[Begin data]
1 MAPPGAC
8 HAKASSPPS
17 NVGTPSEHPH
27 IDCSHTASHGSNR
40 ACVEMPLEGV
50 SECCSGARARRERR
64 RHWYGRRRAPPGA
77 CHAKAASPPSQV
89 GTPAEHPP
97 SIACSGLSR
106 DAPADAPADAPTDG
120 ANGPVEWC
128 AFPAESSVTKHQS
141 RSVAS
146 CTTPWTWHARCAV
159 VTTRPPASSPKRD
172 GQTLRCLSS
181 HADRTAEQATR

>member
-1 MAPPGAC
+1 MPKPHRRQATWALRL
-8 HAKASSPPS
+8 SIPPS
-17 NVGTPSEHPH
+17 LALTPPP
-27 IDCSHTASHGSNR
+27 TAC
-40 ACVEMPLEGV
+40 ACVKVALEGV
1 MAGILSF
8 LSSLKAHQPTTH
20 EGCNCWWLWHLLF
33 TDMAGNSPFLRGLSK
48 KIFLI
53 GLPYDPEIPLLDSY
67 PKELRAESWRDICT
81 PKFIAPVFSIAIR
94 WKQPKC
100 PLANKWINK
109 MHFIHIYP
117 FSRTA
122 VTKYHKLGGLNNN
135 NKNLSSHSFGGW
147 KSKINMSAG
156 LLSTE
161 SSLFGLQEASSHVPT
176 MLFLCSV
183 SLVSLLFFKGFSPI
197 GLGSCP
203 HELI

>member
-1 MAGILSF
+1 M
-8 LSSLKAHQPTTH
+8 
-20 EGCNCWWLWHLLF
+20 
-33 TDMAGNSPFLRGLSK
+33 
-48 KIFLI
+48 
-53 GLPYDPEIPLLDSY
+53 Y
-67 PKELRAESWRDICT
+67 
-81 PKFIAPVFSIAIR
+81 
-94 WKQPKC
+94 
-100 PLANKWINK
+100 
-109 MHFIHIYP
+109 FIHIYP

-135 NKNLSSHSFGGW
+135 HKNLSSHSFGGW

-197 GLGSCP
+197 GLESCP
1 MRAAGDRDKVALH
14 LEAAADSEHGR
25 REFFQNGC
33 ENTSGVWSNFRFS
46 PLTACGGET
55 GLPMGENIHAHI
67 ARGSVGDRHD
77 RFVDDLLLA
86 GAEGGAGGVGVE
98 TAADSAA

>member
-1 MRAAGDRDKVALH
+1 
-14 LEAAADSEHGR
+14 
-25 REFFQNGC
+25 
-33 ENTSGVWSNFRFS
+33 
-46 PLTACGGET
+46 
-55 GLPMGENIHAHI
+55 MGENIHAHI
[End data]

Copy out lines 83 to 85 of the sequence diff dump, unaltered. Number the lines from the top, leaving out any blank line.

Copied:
55 GLPMGENIHAHI
67 ARGSVGDRHD
77 RFVDDLLLA